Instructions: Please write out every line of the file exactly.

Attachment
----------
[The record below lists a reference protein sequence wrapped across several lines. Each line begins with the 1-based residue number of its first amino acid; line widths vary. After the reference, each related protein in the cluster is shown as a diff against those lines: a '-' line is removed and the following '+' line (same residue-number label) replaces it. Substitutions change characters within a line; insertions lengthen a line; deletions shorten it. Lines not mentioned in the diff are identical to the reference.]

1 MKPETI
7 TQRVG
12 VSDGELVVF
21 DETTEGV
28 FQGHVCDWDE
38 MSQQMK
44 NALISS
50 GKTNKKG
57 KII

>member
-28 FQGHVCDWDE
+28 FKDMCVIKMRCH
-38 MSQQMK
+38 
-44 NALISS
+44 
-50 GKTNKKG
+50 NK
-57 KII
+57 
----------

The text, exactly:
[The record below lists a reference protein sequence wrapped across several lines. Each line begins with the 1-based residue number of its first amino acid; line widths vary. After the reference, each related protein in the cluster is shown as a diff against those lines: a '-' line is removed and the following '+' line (same residue-number label) replaces it. Substitutions change characters within a line; insertions lengthen a line; deletions shorten it. Lines not mentioned in the diff are identical to the reference.]

1 MKPETI
7 TQRVG
12 VSDGELVVF
21 DETTEGV
28 FQGHVCDWDE
38 MSQQMK
44 NALISS
50 GKTNKKG
57 KII

>member
-28 FQGHVCDWDE
+28 FKDMCVIKMRCH
-38 MSQQMK
+38 
-44 NALISS
+44 
-50 GKTNKKG
+50 NK
-57 KII
+57 